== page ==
When I was at Cognizant, I figured out a way to provide hands-on training remotely.
I was the administrator of several Yammer Groups and there were very few posts and conversations. I wanted to engage members to discuss topics related to the Group. The Big Data groups was one of the largest.
I came up with the idea of doing a group project. I would be the client and create a story and use cases. I wanted to provide real time experience
I invited members to register and provide their experience.
There was a minimum of one year hands-on with a real project n order to participate.
Each team had four or five members, and each was assigned a role; Lead, Developer, Analyst and Administrator.
Because their experience ran for one year to over fifteen years, I created Groups. The Use Cases were based on level of experience. There would be three Use Cases.
Each group would have a Use Case that was a little more difficult than their current experience level.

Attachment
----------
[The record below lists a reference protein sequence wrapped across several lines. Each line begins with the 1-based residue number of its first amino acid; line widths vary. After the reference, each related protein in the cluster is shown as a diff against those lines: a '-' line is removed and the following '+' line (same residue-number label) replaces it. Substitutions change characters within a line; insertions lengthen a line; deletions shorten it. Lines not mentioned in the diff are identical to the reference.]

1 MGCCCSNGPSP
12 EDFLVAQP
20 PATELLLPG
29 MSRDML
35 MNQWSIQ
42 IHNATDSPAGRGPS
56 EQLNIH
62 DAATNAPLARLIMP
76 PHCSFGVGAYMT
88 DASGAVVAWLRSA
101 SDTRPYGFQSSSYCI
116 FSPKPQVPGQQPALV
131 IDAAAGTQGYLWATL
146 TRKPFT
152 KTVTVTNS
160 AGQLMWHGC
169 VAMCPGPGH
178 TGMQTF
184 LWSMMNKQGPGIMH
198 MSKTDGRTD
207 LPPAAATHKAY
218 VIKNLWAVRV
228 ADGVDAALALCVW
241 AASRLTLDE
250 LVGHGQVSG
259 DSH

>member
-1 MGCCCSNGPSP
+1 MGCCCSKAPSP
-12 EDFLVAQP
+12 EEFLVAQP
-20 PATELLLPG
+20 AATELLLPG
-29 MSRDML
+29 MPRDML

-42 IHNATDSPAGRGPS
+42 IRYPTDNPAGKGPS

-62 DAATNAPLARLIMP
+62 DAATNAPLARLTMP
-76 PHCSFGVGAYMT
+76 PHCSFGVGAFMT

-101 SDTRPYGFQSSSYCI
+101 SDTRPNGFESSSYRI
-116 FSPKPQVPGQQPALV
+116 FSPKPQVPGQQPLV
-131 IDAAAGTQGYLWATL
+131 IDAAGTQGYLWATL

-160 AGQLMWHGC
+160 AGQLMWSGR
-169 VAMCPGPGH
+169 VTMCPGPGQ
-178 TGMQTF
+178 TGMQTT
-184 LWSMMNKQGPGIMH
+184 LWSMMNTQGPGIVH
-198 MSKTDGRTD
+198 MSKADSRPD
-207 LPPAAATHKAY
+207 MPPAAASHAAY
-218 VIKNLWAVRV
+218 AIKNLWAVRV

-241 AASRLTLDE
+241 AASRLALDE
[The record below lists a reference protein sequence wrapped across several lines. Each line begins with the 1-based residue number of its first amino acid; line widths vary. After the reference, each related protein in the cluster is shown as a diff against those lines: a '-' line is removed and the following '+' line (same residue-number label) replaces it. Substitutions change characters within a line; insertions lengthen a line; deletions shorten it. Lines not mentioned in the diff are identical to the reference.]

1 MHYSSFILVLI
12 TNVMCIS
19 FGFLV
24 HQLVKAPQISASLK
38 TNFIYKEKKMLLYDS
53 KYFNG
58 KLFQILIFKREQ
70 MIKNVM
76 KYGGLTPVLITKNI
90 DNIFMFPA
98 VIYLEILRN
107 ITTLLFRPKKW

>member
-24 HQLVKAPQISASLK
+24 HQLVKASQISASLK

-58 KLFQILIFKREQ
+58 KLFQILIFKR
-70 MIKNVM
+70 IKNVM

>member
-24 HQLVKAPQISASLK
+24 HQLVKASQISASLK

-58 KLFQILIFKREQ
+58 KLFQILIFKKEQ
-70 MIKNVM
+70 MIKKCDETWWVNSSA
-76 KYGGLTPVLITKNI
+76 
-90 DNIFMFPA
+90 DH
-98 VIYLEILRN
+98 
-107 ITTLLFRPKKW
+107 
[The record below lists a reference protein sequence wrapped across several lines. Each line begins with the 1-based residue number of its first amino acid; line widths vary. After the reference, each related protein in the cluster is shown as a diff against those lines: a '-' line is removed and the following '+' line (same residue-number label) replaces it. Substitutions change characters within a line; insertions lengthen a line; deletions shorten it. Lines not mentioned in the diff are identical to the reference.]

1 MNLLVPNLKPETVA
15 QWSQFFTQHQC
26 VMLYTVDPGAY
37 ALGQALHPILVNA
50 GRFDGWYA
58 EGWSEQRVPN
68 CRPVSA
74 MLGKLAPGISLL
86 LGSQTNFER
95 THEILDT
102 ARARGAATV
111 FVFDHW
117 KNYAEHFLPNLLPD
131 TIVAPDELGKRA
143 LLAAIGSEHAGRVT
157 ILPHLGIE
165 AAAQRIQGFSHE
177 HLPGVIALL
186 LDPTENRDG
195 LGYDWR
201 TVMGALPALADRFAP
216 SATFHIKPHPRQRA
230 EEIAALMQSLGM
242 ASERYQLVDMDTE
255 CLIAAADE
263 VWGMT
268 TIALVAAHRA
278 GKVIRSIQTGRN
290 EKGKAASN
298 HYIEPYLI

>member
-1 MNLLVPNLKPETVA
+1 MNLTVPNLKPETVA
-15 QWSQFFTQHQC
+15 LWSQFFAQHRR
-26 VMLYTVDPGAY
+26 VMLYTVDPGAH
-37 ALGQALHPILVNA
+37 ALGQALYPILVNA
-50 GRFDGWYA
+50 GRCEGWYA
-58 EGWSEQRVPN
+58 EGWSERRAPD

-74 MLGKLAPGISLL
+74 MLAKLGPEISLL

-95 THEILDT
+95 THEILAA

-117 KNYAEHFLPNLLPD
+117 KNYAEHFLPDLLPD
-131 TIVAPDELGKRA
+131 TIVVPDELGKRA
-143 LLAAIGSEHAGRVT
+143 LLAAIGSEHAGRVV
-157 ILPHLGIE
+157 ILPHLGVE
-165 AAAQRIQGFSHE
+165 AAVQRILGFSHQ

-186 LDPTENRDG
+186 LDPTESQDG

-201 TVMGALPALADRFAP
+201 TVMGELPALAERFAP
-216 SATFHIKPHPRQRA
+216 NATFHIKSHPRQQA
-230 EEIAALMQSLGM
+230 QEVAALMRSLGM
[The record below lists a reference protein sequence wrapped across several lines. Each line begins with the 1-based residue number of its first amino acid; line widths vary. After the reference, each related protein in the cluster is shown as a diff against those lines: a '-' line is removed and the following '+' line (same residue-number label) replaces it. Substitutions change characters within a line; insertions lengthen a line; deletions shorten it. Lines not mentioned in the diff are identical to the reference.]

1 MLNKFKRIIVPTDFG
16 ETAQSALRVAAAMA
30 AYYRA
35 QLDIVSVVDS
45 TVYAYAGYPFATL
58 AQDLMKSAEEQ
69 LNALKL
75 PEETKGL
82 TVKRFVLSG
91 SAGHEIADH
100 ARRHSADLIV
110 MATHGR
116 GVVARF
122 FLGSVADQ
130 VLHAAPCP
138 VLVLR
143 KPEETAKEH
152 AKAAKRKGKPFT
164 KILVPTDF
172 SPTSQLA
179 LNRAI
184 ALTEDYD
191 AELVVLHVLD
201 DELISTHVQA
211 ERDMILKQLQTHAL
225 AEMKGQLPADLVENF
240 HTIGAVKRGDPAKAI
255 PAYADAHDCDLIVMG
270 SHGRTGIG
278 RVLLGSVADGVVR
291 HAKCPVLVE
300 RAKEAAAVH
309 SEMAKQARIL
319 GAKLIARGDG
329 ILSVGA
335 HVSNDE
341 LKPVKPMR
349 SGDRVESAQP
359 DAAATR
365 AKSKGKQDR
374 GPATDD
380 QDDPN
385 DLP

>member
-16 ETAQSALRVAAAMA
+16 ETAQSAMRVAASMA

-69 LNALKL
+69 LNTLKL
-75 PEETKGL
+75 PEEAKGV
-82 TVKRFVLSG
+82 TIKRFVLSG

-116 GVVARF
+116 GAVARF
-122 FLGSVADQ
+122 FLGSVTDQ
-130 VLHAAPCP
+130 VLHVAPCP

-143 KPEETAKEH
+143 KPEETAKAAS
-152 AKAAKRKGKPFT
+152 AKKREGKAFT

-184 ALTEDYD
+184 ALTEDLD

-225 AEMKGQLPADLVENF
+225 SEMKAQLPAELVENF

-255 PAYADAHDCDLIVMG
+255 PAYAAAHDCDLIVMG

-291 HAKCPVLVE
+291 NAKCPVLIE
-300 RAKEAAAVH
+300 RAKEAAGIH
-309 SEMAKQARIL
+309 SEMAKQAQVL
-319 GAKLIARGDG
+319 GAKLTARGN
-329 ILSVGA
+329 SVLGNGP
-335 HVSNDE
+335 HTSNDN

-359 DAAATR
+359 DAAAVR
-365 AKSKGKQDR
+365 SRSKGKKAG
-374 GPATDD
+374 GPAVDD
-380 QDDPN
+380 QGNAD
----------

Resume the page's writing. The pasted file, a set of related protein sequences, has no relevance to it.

Each team needed to create a video recording each step of the project. Every team member was required to record a describe what they were doing.
There were 24 teams of over 100 participants. Once they finished a Use Case, they would rotate roles. I set a schedule for completion of each Use Case. This was based on level of experience.
Before I left Cognizant, I was running this in several different Yammer Groups with over 1000 participants. By then I convinced a few product managers to act as the client and manage one group. Several other SME helped run groups.
To make the project interesting and fun, the teams in each group would compete against each other. I am sure I can convince a company to provide prizes.
What does everyone think about doing this in a LinkedIn Group?
The PowerPoint is an example of what was provided to each team member. They were to use the deck to document every step of the project.
If interested, please register here